Ferrari F1 winner Patrick Tambay dies aged 73

Ferrari F1 winner Patrick Tambay dies aged 73

The news of Tambay’s death was communicated by his family to the French agency AFP on Sunday. He was known to suffer from Parkinson’s disease, a progressive disease that affects the nervous system, as well as diabetes.

Born on June 25, 1949, Tambay spent a decade in F1 racing for some of the biggest Grand Prix teams including McLaren, Ferrari and Renault.

He made his French Grand Prix debut in 1977 with Surtees, but failed to qualify, before moving to Theodore Racing for the second half of the season.

His first campaign with McLaren the following year yielded a better result of fourth, which would remain his best result in F1 until he was called up by Ferrari to replace Gilles Villeneuve midway through the 1982 season following the Canadian’s death. in Zolder.

After securing a podium finish in only his second race with the Scuderia at Brands Hatch, Tambay picked up his first German GP victory a few weeks later. He then scored a memorable second place at Ferrari’s home ground at Monza in the final European race of the season.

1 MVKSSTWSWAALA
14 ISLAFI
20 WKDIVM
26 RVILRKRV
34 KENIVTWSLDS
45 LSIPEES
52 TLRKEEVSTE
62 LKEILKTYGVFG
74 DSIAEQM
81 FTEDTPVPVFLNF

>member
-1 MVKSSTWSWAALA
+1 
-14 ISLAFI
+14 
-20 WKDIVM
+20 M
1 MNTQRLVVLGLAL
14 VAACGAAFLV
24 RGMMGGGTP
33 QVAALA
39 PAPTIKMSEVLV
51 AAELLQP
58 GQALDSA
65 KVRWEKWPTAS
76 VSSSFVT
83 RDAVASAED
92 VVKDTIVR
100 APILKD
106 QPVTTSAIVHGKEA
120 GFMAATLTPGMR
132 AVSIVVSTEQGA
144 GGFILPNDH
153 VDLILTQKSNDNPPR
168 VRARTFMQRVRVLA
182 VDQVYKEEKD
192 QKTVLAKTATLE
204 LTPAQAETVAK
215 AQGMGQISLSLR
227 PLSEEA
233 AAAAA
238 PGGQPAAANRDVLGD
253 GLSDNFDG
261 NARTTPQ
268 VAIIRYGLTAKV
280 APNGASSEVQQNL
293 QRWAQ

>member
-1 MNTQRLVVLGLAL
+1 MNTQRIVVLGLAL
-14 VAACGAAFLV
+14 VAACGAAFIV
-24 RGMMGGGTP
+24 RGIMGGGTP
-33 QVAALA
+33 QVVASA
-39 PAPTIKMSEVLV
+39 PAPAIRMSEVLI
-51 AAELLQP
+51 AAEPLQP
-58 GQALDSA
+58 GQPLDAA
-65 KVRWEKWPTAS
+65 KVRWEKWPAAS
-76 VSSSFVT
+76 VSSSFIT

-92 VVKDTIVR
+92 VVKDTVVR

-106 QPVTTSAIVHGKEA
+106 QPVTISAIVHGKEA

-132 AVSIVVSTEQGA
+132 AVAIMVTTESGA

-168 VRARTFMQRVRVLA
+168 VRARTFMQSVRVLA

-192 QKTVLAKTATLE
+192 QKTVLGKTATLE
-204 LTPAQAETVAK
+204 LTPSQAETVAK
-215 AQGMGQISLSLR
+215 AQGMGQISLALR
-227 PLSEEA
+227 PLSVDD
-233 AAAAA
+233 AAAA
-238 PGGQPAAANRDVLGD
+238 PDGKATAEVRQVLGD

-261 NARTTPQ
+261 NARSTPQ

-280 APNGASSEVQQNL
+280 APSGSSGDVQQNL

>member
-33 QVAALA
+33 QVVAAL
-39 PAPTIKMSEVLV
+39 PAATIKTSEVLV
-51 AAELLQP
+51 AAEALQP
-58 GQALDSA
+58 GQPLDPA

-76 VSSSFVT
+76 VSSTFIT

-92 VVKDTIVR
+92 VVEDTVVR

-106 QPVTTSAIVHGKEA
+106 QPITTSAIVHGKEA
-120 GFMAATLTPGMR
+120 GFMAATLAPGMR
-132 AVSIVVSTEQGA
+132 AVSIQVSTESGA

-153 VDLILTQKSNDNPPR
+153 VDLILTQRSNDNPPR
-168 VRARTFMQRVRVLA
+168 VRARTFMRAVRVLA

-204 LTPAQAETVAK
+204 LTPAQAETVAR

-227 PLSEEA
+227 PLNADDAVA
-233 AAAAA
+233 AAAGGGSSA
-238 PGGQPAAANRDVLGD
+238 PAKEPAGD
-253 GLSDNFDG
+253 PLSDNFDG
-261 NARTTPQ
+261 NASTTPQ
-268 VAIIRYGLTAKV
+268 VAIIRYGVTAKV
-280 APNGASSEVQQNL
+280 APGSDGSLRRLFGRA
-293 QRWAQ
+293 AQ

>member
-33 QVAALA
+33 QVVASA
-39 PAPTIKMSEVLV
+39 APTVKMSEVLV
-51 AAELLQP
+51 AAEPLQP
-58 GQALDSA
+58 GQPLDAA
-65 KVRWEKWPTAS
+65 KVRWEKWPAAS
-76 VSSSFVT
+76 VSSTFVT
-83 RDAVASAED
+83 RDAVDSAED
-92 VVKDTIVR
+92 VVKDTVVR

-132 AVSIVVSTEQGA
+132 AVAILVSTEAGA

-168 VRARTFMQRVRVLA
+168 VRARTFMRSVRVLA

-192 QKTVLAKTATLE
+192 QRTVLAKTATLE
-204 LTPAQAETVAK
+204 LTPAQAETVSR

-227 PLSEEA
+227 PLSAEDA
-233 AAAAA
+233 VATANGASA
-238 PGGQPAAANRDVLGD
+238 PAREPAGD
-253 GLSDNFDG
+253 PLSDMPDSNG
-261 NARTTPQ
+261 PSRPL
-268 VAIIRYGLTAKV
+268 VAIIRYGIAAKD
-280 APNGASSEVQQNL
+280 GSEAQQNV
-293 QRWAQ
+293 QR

Tambay’s first F1 win came at the 1982 German GP

Picture by: Motorsport Images

Tambay’s second and final victory followed in 1983 at the San Marino GP, and he went on to achieve a career-best fourth in the championship the same year behind title winner Nelson Piquet, Alain Prost and his Ferrari teammate René Arnoux.

The Frenchman spent the next two seasons in F1 with Renault, adding three more podiums to his career tally, before completing a final Grand Prix year in 1986 with the Haas team, his final points finishing with a fifth-place finish in the Grand Prix. Austria prices.

Tambay also made four appearances at the 24 Hours of Le Mans, the first two of which with Renault in 1976-77 ended in retirement. A return to the French endurance classic in 1981 with Rondeau also ended in a DNF, but he finally reached the finish in 1989 with Jaguar, finishing fourth overall in the iconic XJR.

Tambay’s other forays outside of F1 culminated in two titles in the Can-Am series in 1977 and 1980 with Carl A. Haas Racing.

He was behind the wheel of a racing car as recently as 2006, when he took part in two events of the Grand Prix Masters series.


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